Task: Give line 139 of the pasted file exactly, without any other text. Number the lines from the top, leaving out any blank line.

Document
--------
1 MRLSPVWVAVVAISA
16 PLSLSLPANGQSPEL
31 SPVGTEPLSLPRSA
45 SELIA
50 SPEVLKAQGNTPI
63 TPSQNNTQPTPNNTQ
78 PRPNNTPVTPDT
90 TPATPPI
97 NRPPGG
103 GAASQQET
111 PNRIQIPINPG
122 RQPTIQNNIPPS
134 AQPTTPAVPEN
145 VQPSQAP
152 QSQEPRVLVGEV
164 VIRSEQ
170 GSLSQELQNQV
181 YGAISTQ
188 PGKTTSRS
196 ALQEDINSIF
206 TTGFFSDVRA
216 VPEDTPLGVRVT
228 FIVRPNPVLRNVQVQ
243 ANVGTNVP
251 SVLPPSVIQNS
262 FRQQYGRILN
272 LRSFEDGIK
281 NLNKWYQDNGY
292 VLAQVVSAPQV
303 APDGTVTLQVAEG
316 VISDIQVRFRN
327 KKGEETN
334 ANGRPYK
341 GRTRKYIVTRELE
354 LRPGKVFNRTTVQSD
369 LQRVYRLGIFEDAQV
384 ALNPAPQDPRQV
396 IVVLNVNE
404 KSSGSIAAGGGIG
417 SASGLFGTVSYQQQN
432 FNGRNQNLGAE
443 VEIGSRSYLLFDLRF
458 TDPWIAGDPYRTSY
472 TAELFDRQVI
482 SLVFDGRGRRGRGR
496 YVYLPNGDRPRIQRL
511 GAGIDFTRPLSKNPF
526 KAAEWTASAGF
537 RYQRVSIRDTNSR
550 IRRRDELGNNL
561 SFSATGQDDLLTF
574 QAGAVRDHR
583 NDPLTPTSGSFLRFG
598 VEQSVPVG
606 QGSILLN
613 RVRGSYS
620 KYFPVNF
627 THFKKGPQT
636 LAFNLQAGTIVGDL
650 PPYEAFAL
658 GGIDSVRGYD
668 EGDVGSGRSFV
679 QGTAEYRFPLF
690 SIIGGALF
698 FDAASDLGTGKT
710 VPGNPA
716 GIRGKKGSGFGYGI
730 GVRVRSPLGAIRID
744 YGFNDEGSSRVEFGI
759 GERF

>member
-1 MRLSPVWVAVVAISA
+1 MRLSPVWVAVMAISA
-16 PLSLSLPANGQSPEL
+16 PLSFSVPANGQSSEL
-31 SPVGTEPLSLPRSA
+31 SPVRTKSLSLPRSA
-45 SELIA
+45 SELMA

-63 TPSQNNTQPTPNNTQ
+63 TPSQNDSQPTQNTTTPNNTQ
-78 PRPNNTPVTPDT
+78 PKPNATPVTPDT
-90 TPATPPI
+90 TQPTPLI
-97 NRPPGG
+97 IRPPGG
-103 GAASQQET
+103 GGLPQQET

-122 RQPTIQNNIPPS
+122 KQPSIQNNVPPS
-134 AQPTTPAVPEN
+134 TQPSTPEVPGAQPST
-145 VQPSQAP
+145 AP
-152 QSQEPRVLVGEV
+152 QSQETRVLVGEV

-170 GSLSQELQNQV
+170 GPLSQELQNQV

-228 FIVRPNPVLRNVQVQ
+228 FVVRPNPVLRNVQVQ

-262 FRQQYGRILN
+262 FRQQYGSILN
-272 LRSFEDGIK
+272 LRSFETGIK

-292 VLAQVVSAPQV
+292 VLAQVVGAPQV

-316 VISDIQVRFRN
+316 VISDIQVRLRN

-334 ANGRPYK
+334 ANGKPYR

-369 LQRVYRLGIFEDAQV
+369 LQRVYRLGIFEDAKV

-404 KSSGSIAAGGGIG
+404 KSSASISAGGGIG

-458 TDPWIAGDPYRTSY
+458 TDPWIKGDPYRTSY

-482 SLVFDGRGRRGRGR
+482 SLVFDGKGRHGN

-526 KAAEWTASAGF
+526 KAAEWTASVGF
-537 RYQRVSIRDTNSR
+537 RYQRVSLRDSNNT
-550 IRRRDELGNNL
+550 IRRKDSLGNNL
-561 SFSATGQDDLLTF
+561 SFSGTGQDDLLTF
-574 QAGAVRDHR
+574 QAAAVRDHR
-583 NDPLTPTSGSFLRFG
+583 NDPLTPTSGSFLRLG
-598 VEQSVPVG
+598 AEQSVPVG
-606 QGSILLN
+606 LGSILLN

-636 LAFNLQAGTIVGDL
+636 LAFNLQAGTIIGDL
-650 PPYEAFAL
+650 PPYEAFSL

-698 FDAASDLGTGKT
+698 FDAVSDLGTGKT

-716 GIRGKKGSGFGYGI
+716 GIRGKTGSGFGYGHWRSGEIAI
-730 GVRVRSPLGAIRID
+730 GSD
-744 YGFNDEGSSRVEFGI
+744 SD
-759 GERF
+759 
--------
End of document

+650 PPYEAFSL